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東京大学公共政策大学院 | GraSPP / Graduate School of Public Policy | The university of Tokyo

GraSPP Research Seminar “More than Just a Rich Country Club: Membership Conditionality and Institutional Reform in the OECD”
Prof. Christina Davis, Princeton University 2016年07月08日(金)

GraSPP Research Seminar 

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スクリーンショット 2016-06-28 15.08.50

More than Just a Rich Country Club: Membership

Conditionality and Institutional Reform in the OECD

Speaker:   Christina Davis, Professor, Woodrow Wilson School and Department of Politics, Princeton University

Date:    Friday, 8th of July, 10:30-12:00

Venue:  Room 610, Administration Building #2

This seminar is open to all UTokyo students.

Conditional membership may be one of the most important sources of leverage for IOs. What
underlies the terms of selection and the willingness of applicants to pay the price of entry? The
influence of accession conditions has been studied in the context of EU and NATO, where sizable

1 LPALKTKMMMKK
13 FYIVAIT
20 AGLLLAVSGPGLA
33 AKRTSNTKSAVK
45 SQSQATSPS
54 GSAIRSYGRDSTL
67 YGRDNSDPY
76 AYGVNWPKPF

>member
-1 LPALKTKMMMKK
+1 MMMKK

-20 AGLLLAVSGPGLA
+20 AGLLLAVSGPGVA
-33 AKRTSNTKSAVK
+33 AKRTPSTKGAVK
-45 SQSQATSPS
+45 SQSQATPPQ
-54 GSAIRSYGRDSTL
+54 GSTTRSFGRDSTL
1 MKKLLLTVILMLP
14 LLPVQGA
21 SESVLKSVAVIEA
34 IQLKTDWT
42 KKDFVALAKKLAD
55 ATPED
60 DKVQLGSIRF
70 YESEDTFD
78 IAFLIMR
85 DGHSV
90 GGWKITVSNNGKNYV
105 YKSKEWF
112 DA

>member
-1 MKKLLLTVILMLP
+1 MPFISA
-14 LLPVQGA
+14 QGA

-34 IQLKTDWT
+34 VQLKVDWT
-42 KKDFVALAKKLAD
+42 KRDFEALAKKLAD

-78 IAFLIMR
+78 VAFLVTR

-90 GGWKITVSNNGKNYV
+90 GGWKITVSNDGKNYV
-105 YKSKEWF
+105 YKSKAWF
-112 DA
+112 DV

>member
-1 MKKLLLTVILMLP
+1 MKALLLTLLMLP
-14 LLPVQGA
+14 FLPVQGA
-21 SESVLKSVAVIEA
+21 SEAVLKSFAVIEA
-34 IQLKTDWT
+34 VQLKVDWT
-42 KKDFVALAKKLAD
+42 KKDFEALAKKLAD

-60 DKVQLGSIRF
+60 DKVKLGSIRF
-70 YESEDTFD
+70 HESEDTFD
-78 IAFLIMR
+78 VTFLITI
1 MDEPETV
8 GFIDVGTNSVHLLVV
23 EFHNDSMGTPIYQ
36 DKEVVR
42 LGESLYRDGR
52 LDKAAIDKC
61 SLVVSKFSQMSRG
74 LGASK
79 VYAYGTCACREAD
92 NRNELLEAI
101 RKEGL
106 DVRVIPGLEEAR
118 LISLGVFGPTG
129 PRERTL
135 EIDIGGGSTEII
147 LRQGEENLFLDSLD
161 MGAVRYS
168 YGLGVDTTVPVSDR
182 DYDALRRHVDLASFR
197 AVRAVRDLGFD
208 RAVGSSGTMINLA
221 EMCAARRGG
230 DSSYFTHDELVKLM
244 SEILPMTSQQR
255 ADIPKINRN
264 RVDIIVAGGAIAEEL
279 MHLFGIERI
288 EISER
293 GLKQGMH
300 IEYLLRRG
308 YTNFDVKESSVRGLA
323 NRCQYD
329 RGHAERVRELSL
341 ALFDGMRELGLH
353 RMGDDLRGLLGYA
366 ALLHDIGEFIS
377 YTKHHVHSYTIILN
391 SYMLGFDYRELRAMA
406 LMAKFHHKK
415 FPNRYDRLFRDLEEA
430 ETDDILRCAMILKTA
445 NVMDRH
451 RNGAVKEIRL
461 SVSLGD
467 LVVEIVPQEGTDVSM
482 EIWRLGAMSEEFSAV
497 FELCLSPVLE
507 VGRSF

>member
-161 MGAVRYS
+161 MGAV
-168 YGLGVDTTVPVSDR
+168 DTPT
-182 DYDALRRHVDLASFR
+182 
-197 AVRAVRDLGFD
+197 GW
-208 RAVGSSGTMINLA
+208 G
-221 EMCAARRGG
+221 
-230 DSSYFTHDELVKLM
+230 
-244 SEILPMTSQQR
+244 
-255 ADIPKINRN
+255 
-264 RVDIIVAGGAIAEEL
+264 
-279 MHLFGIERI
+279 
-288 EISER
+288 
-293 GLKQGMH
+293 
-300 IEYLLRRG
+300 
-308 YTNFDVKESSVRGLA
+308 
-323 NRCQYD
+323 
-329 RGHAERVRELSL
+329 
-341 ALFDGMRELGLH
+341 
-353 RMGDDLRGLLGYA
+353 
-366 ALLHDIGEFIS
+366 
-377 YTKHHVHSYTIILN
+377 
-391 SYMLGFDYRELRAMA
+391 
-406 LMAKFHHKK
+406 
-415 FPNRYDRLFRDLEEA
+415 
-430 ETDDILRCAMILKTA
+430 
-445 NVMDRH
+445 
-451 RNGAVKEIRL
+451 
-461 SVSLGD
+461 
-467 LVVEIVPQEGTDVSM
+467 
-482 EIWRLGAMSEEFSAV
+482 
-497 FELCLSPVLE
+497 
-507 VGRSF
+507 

benefits motivate major concessions by applicants. This paper examines a much less powerful organization,
the OECD. The organization provides both public goods in the form of policy information
and club goods in the form of status. Through a process of self-selection by applicants and screening
by members, the organization has managed gradual expansion while preserving its value as an elite
club of like-minded states. Informality of accession criteria has allowed flexibility to raise and lower
the bar for entry. Statistical analysis highlights broad conditions related to income, democracy, and
geopolitics that correlate with earlier entry into the OECD relative to other countries while there are
less clear patterns for the role of trade and financial openness. Case studies of Japan, Mexico, Korea,
and the Czech Republic are used to examine how prospective OECD membership motivated reforms
in regulatory policies and trade. These countries sought to benefit from the status of association with
the advanced industrial democracies. On the basis of shared liberal orientation and geopolitical alignment,
these outsiders were accepted into the club. At the same time, a case study of Brazil highlights
how its refusal to seek OECD membership reflects a political preference to remain distant from the
advanced industrial nations even as its economy and policies are more integrated with these states.